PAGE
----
That is a VERY astute observation. I'm definitely in the "less is more" category but I'm also in the minority on that topic. Even if we made Lotus a household name, a lot of folks - who think having a touchscreen in the door of a refrigerator (!?!) is a good thing - would be put off by their rather austere cockpits.

That pretty much consigns Lotus to its niche market. Which is a sad thing, because I suspect a lot of exotic car enthusiasts would be amazed at what Lotus would do for them as a driver's car. But your original point would probably take Lotus off their short list because they aren't thinking of it as a car, they're thinking of it as just another expression of their over-tech'd world. I wish that niche were large enough to support some serious growth for Lotus, but it may be that those in that niche already know of them.
 

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I think it's a combination of poor marketing, minimal US dealer presence, and the fact they're still mostly hand-built turns a lot of people away. When was the last time you saw a commercial on any media platform for Lotus? That's one side of the coin. The other side is the "purists" that think having a commodity Toyota power plant and drivetrain are negatives.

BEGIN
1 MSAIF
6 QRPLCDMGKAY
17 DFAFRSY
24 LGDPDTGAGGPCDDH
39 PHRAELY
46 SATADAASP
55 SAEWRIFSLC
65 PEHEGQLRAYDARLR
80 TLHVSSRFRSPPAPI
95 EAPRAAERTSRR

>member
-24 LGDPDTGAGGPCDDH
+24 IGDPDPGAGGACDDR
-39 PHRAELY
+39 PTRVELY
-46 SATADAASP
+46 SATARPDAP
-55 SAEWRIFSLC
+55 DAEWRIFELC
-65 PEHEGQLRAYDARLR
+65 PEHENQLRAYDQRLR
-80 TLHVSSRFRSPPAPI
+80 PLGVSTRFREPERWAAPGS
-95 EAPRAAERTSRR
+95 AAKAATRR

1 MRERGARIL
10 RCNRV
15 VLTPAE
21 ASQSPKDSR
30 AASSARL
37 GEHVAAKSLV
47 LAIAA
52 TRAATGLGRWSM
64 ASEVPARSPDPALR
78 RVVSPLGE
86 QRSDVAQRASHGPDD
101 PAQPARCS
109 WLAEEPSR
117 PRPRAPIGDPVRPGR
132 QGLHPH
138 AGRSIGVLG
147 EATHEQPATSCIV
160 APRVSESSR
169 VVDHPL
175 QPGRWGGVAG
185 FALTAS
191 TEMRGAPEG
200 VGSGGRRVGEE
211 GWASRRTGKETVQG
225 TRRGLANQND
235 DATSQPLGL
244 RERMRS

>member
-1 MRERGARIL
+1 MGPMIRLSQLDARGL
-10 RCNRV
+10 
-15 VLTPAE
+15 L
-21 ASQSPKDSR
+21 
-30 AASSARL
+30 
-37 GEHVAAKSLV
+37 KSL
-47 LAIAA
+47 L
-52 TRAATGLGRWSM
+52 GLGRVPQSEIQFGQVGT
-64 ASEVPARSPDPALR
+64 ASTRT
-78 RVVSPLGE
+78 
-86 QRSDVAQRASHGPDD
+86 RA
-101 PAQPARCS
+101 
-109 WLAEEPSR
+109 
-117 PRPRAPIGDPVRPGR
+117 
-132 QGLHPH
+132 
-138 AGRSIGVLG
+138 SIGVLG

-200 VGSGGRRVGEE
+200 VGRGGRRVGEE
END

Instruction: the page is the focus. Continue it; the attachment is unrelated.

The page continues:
But the true purist would realize that only a few Lotus came with a Lotus engine, most were powered by Ford, Renault, Rover, Honda and Toyota
 

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But the true priest would realize that only a few Lotus came with a Lotus engine, most were powered by Ford, Renault, Rover, Honda and Toyota
I guess purist wasn't the right word. But imagine how much less of a following any other well-known luxury/exotic car brand would have if their engines were from a Honda Fit? Even if said engine was completely reworked, modified to output 800HP, and still be relatively fuel-efficient. I know I'd probably feel slightly different about a Mac or Aston if that was the power plant.

But to @IDEngineer's point, I too found that the Toyota engine and trans to be a huge positive when I was shopping for my Evora.
 

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2020 Evora GT in Formula Red, coordinated black+red interior, windowed engine hatch
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But imagine how much less of a following any other well-known luxury/exotic car brand would have if their engines were from a Honda Fit? Even if said engine was completely reworked, modified to output 800HP, and still be relatively fuel-efficient. I know I'd probably feel slightly different about a Mac or Aston if that was the power plant.